Heat The Part - Not The Air
Gas Catalytic IR heat technology emulates the efficiency of the sun by generating radiant energy that is converted into heat when absorbed by objects in its path. Once the infra-red energy is absorbed by the floors, machinery, stock and people, it is then re-radiated to warm the surrounding air.
This method of heating, as opposed to filling a room with warm air (such as a forced air unit) allows the source of heat to begin at the floor level and not the ceiling. This makes it the most efficient and effective method in which to heat under the diverse conditions present in warehouses, storerooms and even the most immense structures imaginable.
Heraeus Vulcan manufactures natural gas or propane fired industrial catalytic heaters that emit infrared heat through a safe, flameless heater technology producing a uniform low intensity heat. This heat is in the form of medium to long wavelength energy which is readily and evenly absorbed by a wide range of organic materials.
Why Hotter Is Not Better
To understand more about the IR energy emitting, we need to look at incandescent light.
Incandescence is the emission of light by a solid object that has been heated until it glows or radiates light. When an iron bar is heated to a very high temperature, it initially glows red and then as its temperature rises it glows white. Incandescence is heat made visible – the process of turning heat energy into light energy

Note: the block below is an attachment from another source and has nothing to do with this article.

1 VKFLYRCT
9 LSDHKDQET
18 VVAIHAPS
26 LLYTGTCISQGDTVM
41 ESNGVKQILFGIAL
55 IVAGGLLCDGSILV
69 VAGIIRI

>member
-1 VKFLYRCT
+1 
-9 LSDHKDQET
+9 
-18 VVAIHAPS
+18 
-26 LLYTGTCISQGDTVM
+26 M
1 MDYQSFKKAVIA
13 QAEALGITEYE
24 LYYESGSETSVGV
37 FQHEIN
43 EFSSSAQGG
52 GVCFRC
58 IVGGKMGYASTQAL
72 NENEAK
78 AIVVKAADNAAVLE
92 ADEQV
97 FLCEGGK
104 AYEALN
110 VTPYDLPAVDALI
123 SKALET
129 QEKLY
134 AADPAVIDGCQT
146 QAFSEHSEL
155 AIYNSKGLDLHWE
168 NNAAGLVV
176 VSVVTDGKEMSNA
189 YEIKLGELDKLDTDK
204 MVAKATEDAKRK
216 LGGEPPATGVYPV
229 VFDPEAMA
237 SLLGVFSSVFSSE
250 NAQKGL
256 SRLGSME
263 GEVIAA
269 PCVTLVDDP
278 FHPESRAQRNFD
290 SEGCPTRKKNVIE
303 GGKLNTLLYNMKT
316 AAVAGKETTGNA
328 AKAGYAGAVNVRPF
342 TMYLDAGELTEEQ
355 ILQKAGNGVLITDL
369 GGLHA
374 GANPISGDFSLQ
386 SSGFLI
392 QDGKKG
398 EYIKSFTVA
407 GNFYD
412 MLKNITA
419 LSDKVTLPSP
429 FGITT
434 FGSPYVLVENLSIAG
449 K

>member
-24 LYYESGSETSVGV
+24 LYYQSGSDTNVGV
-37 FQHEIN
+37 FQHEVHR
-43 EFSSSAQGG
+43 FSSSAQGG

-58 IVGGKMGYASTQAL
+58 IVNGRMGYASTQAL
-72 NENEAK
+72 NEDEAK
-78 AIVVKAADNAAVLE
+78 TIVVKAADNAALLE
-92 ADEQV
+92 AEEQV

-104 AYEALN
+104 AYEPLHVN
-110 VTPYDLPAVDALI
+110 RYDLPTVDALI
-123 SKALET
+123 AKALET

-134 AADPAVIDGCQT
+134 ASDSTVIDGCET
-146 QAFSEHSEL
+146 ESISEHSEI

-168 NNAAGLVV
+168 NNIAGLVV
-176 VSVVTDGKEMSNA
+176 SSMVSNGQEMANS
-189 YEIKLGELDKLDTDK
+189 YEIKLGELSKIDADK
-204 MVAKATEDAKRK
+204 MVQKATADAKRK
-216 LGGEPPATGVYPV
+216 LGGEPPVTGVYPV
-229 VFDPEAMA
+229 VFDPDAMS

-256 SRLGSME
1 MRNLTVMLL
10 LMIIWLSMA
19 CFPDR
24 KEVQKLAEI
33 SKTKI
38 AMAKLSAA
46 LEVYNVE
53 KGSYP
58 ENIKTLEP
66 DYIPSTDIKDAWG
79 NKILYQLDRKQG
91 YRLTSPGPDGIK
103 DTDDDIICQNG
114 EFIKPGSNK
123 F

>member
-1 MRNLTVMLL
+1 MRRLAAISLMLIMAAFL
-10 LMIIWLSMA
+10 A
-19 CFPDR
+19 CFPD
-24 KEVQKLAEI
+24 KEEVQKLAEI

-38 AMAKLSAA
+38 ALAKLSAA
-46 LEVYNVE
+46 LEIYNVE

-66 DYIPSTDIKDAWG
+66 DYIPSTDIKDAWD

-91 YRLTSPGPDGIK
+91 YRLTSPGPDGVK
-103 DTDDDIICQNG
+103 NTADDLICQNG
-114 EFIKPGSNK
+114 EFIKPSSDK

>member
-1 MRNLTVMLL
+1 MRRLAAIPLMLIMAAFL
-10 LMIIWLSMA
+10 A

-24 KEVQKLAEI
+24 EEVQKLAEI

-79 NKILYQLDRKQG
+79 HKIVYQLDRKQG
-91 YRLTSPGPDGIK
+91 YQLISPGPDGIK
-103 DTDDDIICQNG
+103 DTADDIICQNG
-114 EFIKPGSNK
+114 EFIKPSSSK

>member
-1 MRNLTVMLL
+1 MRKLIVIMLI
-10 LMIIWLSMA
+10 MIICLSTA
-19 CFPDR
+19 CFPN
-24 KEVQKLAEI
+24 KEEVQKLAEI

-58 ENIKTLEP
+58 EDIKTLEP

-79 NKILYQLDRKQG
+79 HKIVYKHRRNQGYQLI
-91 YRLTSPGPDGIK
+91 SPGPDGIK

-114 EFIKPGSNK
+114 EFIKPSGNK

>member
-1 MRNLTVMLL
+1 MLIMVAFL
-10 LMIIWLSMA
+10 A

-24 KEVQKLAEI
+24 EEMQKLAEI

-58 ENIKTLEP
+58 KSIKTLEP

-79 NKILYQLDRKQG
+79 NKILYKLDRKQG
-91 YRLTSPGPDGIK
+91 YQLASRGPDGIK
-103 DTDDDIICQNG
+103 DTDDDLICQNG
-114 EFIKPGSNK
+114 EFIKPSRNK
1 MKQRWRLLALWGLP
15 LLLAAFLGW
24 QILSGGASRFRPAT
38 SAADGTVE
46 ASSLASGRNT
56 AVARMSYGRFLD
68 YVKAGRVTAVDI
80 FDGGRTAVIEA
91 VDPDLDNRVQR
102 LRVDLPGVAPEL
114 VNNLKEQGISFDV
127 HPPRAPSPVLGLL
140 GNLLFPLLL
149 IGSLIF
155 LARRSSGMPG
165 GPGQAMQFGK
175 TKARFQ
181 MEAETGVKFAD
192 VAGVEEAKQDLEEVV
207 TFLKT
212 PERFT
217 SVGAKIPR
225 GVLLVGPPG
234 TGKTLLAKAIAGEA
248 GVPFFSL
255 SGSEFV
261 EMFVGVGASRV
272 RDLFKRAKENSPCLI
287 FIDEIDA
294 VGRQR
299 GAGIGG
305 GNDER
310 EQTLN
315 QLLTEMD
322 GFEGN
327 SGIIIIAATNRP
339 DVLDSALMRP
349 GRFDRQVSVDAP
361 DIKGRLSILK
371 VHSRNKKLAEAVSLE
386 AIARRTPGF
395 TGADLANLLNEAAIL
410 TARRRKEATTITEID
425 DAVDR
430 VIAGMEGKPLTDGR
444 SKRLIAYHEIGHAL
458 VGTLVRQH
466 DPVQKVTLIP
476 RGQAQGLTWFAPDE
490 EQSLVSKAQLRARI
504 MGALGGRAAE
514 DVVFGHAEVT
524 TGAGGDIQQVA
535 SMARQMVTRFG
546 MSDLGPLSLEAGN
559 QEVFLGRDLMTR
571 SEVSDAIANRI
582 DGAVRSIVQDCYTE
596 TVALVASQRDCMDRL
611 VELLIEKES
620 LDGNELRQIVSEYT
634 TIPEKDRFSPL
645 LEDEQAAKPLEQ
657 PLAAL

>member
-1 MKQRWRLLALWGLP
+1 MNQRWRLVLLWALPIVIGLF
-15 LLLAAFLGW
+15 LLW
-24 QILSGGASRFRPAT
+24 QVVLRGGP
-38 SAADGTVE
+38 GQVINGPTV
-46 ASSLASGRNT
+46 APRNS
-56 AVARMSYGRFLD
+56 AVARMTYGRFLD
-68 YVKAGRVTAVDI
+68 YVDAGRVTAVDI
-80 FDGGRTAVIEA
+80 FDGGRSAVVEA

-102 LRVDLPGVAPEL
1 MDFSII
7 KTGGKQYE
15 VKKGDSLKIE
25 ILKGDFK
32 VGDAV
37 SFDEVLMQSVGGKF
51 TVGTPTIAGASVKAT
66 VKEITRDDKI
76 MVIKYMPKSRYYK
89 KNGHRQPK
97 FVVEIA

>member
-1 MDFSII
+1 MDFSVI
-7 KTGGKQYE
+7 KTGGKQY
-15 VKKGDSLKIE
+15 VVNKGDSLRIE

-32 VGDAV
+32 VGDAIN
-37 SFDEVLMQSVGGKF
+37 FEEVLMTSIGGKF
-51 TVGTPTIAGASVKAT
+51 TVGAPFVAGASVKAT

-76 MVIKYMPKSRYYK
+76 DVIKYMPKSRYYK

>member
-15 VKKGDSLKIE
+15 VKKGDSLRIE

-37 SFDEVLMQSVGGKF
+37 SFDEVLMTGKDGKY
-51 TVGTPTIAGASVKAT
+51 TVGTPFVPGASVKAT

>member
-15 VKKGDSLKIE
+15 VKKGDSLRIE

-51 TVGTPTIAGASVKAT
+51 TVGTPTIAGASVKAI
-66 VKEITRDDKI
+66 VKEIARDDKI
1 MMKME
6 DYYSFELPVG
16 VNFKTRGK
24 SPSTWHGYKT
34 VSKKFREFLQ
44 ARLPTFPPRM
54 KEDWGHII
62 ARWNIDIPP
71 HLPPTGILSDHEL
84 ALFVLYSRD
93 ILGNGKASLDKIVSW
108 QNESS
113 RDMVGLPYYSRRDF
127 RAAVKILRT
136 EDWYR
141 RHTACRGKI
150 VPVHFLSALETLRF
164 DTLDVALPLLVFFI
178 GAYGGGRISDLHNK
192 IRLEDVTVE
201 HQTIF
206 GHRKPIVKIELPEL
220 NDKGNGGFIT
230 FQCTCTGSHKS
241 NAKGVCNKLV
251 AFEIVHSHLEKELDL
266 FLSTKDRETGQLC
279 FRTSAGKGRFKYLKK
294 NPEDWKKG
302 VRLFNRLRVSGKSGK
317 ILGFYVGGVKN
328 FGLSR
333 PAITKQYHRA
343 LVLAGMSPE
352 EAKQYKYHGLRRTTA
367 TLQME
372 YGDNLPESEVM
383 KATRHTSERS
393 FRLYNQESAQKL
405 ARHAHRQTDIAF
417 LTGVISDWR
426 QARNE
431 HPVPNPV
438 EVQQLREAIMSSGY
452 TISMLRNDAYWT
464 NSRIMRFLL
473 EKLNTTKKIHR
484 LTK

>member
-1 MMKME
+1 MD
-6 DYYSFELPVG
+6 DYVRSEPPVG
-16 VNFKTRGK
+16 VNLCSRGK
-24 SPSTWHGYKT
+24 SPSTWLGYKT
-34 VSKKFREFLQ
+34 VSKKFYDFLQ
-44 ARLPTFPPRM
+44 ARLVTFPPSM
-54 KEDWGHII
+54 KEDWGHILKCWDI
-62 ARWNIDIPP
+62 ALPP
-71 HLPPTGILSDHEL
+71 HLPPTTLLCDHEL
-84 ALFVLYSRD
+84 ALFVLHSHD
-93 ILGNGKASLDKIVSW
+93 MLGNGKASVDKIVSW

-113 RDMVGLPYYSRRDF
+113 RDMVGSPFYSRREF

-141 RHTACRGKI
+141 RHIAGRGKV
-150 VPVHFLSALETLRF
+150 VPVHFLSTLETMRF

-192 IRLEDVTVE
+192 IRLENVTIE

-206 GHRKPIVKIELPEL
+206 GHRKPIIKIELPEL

In the English language, we understand “white hot” to be hotter than “red hot”. A volcano is a vivid example of incandescent molten rock, that shows the many incandescent colors that are directly related to how hot the rock actually is.
The areas of infrared that Catalytic heaters emit is in a range that corresponds with the color of the heater panel when it is operational. This range starts in the long wave area going up to a maximum temperature of 900 deg.F (480 deg.C).
Infrared Heat Technology Uses Long to Medium Wave Infrared Energy
The long – medium wave infrared energy emitted by the catalytic heaters is optimally absorbed by organic materials such as water, polyester, epoxy, ABS, styrene and HDPE. The emitted infrared energy has wavelengths that are in the 3.5 to 10 microns in length, this coincides with the ideal range of 3 to 4 microns for absorption by organic materials. Matching the emitted IR with what is the ideal absorption range is the key to rapid temperature increase of the organic coatings or objects to be heated, a typical industrial application would be in a powder coating oven, a thermoforming system or other process heating system.
This energy in the form of infrared, it is completely diffused into multi 180 degree axis across the entire face of the heater. Long to medium wave IR is able to be reflected and is able to be reflected galvanized or stainless steel as well as aluminum foil.